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Working Paper No. 76 "Regional Powers and Leadership in Regional Institutions: Nigeria in ECOWAS and South Africa in SADC"

Merran Hulse

Regional powers are not always benevolent leaders when it comes to the building of regional institutions. While powerful states – particularly the “new” rising powers – may have a vested interest in regionalism as a means of projecting influence, regional powers may behave as coercive or benevolent leaders, or alternatively display an absence of leadership altogether. The drivers of varying regional power behavior can be attributed to their competing concerns regarding (economic) power, functional efficiency, international legitimacy, and neopatrimonial networks. This paper explores the varying behavior of Nigeria and South Africa in relation to the institutionalization of free trade areas and regional courts within their respective regions. Nigeria has displayed little leadership in ECOWAS trade integration due to domestic opposition; however, a newly-democratic Nigeria’s search for international legitimacy drove the establishment of the ECOWAS Court of Justice. Likewise, South Africa’s search for legitimacy drove its support for the SADC Tribunal, but the competing demands of different audiences led it to abandon this support. South Africa has also displayed leadership in relation to the SADC Free Trade Area; however, its neighbors perceive it as a self-interested, almost coercive actor. The findings suggest that the motivations for regional powers’ behavior vary across time and policy sectors, and that inconsistent behavior is driven by a change in the priority granted to different drivers.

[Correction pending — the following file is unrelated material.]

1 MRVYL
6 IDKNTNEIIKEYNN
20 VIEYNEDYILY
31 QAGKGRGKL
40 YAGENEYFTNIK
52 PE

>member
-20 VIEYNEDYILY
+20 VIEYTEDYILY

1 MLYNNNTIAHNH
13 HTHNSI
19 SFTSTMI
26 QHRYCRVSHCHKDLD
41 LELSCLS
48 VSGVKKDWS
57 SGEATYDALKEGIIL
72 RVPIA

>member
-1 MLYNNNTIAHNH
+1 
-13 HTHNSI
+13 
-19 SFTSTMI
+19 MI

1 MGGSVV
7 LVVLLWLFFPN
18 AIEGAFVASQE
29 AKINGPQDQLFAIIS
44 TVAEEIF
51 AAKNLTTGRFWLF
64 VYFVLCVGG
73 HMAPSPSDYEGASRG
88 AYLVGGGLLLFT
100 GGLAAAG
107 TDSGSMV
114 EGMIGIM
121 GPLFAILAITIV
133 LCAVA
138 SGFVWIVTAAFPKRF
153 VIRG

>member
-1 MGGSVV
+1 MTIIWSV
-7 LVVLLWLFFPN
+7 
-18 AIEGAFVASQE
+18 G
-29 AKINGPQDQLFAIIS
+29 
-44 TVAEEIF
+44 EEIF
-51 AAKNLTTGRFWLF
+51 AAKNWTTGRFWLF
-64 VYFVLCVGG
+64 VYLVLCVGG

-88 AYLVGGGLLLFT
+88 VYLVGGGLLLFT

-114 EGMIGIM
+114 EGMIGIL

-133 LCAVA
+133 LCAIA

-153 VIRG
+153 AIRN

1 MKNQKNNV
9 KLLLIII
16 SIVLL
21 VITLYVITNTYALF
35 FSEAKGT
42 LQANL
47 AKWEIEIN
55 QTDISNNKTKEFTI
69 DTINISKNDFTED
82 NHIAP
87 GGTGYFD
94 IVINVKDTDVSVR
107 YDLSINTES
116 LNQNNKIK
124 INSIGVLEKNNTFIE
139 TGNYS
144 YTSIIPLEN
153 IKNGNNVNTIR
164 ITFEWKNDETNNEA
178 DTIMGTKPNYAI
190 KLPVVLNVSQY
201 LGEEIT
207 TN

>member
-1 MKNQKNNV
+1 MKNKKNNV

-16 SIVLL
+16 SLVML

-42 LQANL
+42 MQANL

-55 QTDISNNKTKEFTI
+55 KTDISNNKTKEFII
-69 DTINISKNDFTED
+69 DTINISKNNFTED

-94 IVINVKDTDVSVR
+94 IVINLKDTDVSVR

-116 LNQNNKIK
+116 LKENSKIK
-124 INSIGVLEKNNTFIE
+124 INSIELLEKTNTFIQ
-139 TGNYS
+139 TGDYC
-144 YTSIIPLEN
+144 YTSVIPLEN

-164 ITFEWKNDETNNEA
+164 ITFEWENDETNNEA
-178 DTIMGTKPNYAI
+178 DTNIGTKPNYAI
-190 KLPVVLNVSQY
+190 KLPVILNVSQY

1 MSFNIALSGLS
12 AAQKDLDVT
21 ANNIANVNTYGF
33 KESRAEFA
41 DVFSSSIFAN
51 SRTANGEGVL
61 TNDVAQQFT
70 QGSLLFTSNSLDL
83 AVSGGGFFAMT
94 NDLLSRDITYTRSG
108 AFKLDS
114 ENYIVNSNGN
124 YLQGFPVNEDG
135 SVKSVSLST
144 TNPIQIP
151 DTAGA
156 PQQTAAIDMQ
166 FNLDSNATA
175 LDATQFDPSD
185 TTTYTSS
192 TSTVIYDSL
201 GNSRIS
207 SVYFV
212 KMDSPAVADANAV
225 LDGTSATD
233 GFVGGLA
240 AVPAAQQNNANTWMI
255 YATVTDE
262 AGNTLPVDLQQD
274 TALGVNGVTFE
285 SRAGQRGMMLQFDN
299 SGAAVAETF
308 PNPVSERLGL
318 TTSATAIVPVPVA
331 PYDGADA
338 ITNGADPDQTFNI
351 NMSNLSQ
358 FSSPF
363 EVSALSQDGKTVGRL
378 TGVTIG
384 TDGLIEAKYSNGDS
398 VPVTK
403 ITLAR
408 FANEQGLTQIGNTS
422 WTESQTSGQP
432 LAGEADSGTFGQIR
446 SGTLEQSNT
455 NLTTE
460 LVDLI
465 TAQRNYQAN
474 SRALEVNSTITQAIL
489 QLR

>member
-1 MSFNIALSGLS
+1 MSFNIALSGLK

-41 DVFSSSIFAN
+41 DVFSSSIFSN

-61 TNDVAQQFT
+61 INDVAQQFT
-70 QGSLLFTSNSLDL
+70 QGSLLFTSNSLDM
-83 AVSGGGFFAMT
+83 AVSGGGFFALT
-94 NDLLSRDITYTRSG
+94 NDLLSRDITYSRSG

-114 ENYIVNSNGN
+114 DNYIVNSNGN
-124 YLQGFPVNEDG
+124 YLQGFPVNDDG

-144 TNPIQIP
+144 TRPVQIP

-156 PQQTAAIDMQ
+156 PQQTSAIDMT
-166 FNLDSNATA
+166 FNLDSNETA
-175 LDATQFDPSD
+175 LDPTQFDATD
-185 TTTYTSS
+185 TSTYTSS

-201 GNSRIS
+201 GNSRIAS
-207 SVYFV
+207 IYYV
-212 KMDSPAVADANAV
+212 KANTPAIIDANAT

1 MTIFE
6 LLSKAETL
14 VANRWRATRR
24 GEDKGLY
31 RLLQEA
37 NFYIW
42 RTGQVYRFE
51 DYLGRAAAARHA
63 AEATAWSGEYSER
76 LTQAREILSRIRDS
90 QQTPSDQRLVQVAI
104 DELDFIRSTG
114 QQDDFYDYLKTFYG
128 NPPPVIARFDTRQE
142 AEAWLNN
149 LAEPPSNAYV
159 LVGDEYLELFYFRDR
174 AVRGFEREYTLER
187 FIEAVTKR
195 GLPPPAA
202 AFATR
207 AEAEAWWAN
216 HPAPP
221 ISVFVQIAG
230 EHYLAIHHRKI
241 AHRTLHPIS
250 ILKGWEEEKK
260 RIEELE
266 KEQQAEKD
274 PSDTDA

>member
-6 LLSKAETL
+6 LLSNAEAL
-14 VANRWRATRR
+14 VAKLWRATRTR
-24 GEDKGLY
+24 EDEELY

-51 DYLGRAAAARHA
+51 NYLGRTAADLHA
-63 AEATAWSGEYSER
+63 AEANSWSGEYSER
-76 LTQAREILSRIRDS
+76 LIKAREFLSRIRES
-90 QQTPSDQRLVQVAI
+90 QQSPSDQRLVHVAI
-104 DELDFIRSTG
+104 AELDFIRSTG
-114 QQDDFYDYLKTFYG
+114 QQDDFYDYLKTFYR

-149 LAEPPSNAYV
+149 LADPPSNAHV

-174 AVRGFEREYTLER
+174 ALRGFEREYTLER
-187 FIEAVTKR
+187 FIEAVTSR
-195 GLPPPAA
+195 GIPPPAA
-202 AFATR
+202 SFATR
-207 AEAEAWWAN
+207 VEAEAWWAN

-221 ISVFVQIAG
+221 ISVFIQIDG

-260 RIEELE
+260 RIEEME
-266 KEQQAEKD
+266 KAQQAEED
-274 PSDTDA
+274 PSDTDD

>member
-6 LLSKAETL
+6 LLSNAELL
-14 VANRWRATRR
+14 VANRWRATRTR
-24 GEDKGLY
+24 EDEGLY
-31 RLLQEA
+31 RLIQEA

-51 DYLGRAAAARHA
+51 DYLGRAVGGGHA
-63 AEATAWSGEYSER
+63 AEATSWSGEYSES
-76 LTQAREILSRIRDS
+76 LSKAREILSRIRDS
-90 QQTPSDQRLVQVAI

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Working Paper No. 77 "Development Banks and Regional Powers: An Analytical Framework"

Stefano Palestini

Why do regional powers such as Brazil, South Africa, or Russia undertake different collective strategies to supply public goods in their regions of influence? When do those states prefer to delegate competences to existent multilateral financial institutions, such as regional development banks (RDBs), and when do they prefer to make use of their own national financial instruments? Why do those states create new RDBs that challenge the existing ones? The article builds and tests a set of hypotheses based on the interplay between capabilities and legitimacy to help answer these questions using contemporary South America as a case study. Through a process tracing analysis carried out for the period 2000–15, the article explains the different strategies undertaken by two states, Brazil and Venezuela, to supply infrastructure in the region, ranging from the use of the Brazilian National Development Bank to the creation of a new Bank of the South. It is suggested that the low capabilities and legitimacy expectations of both states explain the rising importance of external actors in the supply of regional public goods that we are currently witnessing in South America.